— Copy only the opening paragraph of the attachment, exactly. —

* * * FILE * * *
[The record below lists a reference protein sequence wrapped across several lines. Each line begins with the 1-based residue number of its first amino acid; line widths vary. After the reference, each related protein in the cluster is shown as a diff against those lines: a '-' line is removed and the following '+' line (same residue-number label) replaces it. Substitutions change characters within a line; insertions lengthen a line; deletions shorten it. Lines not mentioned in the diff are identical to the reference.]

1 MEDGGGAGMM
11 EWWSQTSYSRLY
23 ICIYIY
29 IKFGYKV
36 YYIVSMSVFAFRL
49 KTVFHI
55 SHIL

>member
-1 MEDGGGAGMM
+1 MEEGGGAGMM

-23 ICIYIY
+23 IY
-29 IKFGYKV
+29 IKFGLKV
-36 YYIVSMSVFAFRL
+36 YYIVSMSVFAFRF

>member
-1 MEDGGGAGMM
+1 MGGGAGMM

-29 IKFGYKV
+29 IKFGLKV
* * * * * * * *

[The record below lists a reference protein sequence wrapped across several lines. Each line begins with the 1-based residue number of its first amino acid; line widths vary. After the reference, each related protein in the cluster is shown as a diff against those lines: a '-' line is removed and the following '+' line (same residue-number label) replaces it. Substitutions change characters within a line; insertions lengthen a line; deletions shorten it. Lines not mentioned in the diff are identical to the reference.]